I’m focusing these days on implementing SCRUM practices in our team. At first I was doing it slowly, by for example introducing a requests handling process that included a public backlog and monthly iterations (Sprints). Judging by the results I think we are ready to fully embrace it.

I think SCRUM matches what we do for many reasons, for example because it exposes publicly the stark reality of limited capabilities and makes our decisions better aligned with the users’ wishes and needs. But the most important reason is that introduces some order into our chaotic world – some, but not too much.

Chaos is a huge impediment to building anything of complexity. Sadly, it is not very well understood that this applies also to software. If we were building a bridge across a valley everyone would understand that we can lay only a certain number of bricks (or whatever) a day and that the bridge’s direction can’t change a few times a month. Somehow, with the software people do think that if they scream at developers loud enough anything can be done. It can’t. It’ll just bring in more chaos.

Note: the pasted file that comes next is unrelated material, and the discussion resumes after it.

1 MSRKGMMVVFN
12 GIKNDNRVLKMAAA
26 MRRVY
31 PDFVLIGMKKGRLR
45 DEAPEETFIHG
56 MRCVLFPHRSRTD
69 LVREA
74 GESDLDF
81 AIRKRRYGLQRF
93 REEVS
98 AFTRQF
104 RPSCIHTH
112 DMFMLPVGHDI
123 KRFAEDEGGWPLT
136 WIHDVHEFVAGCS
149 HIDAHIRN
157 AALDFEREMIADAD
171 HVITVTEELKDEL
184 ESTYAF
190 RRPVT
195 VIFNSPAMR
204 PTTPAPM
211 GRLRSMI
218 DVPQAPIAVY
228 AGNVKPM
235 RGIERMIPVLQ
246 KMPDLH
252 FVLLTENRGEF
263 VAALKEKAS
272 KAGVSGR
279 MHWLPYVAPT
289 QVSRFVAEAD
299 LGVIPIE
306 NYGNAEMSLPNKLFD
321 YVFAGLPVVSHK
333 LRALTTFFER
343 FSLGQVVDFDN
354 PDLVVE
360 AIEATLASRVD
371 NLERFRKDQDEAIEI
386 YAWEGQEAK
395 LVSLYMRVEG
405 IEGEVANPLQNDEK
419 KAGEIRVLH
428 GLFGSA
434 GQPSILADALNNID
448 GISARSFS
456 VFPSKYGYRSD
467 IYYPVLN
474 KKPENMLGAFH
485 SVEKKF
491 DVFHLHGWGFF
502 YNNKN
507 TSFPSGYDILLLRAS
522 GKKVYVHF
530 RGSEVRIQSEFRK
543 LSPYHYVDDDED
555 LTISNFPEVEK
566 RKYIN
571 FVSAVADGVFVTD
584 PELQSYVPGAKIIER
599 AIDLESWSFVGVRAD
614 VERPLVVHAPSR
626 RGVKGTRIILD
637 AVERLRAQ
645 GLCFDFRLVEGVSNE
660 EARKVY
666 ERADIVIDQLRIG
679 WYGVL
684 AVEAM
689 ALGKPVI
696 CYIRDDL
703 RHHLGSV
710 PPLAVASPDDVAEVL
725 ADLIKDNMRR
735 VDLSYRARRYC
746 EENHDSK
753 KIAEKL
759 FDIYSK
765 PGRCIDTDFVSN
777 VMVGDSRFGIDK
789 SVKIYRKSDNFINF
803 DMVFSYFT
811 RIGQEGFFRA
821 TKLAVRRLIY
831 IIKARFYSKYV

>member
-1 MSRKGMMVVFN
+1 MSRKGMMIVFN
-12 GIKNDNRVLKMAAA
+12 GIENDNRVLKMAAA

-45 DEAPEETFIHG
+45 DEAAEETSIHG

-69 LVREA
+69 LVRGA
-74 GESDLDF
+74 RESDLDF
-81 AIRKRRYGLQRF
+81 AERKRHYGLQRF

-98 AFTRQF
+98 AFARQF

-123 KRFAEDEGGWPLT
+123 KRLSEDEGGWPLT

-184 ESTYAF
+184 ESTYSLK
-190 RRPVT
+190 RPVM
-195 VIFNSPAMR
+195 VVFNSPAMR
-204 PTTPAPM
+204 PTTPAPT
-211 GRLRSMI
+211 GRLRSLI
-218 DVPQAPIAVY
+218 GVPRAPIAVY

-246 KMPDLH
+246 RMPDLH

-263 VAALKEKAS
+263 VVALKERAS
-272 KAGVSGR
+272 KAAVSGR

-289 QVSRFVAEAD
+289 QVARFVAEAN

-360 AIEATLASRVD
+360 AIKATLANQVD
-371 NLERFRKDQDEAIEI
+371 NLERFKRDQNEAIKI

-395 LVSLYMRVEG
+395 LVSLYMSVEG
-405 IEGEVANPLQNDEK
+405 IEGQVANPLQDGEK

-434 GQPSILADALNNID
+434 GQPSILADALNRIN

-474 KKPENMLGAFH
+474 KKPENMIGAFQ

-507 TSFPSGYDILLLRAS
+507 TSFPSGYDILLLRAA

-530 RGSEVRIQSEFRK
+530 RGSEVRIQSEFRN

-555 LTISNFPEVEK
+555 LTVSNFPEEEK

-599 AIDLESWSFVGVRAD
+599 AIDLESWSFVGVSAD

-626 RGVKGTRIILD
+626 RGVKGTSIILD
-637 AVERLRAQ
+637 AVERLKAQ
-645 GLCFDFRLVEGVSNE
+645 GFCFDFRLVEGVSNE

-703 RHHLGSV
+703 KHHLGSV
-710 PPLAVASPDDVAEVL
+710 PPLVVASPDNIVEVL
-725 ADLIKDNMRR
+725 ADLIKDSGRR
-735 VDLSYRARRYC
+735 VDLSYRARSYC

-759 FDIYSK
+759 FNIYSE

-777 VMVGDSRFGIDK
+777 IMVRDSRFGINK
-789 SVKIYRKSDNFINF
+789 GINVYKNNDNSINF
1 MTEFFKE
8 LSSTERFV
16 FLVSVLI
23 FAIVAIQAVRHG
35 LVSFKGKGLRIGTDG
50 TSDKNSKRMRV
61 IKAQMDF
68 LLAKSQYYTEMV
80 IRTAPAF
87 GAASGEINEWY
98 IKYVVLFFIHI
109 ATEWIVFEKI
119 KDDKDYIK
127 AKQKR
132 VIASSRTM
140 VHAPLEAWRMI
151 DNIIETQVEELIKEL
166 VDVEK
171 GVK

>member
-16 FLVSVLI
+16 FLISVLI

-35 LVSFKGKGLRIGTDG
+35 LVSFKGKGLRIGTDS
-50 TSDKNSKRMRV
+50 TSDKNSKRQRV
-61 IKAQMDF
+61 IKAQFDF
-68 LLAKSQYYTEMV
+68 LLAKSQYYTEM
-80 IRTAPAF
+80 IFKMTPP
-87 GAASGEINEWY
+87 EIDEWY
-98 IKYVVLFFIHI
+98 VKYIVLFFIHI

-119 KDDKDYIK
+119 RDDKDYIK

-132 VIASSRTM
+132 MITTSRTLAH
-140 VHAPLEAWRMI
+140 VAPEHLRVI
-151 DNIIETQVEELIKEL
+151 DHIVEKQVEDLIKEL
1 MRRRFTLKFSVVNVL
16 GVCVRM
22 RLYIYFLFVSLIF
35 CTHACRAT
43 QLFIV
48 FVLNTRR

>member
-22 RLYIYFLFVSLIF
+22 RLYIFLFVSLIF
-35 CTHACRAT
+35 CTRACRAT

However, a startup company by its very nature has to be chaotic. Chaos is creative. It is also a necessity – as a startup grows and verifies its first assumptions against the market reality (which can never be fully understood before actually going into the market) it has to adapt. And do it quickly – while still maintaining the momentum it needs to get onto the orbit of safer, operational businesses.

Understandably, any computer systems and software that support a startup’s core business have to grow and adapt with it. At the same time deploying those systems and building that software requires periods of uninterrupted, concentrated work by teams of highly intelligent, highly qualified individuals. By the vary nature if they don’t get those periods – because of the chaos emanating from the business itself – the result must be rubbish (or a mild failure at best).

So the art is to find the fine balance between the chaos and order. Too much order kills the startupness of a startup. Pure chaos makes development of anything technical impossible. The company as a whole has to surf the wave of chaos on a small but hard surfboard of order. SCRUM recognizes that and gives a set of rules that are such a surfboard. It also rejects unrealistic expectations of clearly defined requirements, well known deliverables and long term Gantt charts heavyweight methodologies are so fond of. It’s a real set of tools for managing projects in the real, chaotic and quickly changing world of today’s IT industry.

That’s why I’m so enthusiastic about it.